Special Edition: May 2020 Wrack Line Newsletter

May 2020 Cover

FSA News

Like all Floridians, our lives and work have been impacted by the global pandemic. As partners in shorebird conservation, many of our routine breeding season activities have been disrupted. Although bird monitoring, stewarding and management have been impacted in a variety of ways, many of us are finding ways to continue work with additional safety protocols in place.

What has not been impacted by this crisis is the ability to be a shorebird-friendly beachgoer. During the spring and summer, shorebirds and seabirds depend on beaches and coasts to raise the next generation of young. With Memorial Day weekend here and unprecedented numbers of beachgoers, all Floridians are being invited to lead by example by being good stewards of the beach.

Boaters and beachgoers can make a big difference for Florida’s vulnerable nesting shorebirds and seabirds by taking simple steps:

  • Keep your distance from birds, on the beach and on the water. If birds become agitated or leave their nests, you are too close. Birds calling out loudly and dive-bombing are signals to back away and keep a respectful distance.
  • Respect posted areas. When possible, stay at least 300 feet from a posted nesting area.  Avoid entering any area marked with signs for nesting birds and use designated walkways.
  • Do not enter Critical Wildlife Areas. CWAs are established to give wildlife the space needed for nesting, roosting and foraging. They are clearly marked with signs or buoys to alert boaters to areas that are closed to public access.
  • Avoid intentionally forcing birds to fly or run. This causes them to use energy needed for nesting, and eggs and chicks may be left vulnerable to the sun’s heat or predators. Teach children to let shorebirds and seabirds rest, instead of chasing them, and encourage fellow beachgoers to do the same. Shorebirds and seabirds outside of posted areas may be feeding or resting and need to do so without disturbance.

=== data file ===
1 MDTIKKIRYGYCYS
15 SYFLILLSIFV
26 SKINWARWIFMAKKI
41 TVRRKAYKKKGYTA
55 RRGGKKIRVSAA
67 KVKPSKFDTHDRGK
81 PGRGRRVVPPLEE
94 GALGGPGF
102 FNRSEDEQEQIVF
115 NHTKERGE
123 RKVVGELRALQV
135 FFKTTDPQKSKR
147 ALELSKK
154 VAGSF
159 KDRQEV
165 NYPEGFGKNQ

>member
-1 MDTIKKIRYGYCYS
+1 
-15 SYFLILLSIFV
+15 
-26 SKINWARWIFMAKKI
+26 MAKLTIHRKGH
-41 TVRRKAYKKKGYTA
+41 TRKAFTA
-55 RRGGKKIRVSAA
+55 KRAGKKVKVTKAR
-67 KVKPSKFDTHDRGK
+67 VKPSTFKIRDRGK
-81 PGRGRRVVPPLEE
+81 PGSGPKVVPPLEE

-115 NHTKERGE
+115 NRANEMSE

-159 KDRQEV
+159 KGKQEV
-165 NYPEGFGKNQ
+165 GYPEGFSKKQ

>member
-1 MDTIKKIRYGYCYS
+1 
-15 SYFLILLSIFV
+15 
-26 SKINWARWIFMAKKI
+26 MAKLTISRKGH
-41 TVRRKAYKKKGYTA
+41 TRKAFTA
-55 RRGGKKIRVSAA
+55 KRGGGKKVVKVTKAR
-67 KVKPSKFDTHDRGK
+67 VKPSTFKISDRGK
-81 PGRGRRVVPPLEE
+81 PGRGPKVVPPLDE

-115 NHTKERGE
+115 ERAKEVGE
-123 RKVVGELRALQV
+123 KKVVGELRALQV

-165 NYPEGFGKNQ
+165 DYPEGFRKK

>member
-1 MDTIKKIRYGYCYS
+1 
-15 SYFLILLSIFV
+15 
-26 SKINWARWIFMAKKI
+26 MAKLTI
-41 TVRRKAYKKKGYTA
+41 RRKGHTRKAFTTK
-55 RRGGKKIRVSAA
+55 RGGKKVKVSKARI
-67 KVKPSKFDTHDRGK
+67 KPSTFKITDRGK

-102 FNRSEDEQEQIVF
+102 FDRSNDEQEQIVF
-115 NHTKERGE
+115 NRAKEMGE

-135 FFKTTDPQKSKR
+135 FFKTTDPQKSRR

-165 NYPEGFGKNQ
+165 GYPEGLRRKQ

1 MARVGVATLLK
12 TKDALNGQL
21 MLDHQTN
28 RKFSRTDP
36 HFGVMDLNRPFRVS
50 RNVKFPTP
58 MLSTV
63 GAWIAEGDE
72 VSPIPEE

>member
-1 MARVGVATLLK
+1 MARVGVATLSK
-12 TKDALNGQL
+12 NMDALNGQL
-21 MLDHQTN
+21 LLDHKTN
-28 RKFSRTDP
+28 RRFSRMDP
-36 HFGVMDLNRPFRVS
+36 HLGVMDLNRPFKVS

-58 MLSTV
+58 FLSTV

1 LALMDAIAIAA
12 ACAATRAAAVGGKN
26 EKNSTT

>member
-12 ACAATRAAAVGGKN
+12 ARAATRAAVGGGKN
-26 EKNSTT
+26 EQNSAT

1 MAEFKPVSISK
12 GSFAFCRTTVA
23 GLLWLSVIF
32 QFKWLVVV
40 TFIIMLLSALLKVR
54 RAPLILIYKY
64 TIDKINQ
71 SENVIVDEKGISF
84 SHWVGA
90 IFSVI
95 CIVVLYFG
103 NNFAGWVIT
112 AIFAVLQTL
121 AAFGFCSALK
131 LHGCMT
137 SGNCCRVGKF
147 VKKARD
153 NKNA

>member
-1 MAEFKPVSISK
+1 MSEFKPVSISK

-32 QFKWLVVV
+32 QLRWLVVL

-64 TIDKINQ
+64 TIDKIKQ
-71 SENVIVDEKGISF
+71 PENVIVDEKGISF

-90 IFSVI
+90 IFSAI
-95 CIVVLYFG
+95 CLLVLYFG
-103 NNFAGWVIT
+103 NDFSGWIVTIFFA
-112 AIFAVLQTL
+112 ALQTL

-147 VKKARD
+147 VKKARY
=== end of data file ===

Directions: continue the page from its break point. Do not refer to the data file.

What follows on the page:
• It is best to not take pets to the beach, but if you do, keep them leashed and avoid shorebird and seabird nesting areas. Pets are not permitted on most beaches, including state park beaches, so always check and be respectful of local rules when preparing for a day at the beach.
  • Keep the beach clean and do not feed wildlife. Food scraps attract predators, such as raccoons and crows, which can prey on shorebird eggs and chicks. Litter on beaches can entangle birds and other wildlife.
  • Spread the word. Let your friends and family know how important it is to give shorebirds space and share the message on social media!
  • Report disturbance of nesting birds to the FWC’s Wildlife Alert Hotline at 888-404-FWCC (3922) or by texting Tip@MyFWC.com. You can also report nests that are not posted to our Wildlife Alert Program.

FSD banner

FSD Updates

The 2020 breeding season is unusual, and this season’s data will reflect this. Because we expect the data to be anomalous this year, each observation is even more important. Here are a few ways you may be able to help:

  • Every observation is important. Even if you are not monitoring regularly, you can still enter data into the FSD. Every single observation contains valuable information about breeding shorebirds and seabirds, regardless of whether those observations are made during a count window or a partial route survey.
  • Prompt data entry helps. Partners who are monitoring can help by entering data into the FSD as promptly as possible. This will help us identify some of the gaps in monitoring coverage this year.
  • Note what you see. Situations at breeding sites may be different this year. In addition to the breeding data, you can tell us what you see using the optional fields at the bottom of every visit form. You can also use the comments fields to share more information about your surveys.

Ebb Tidings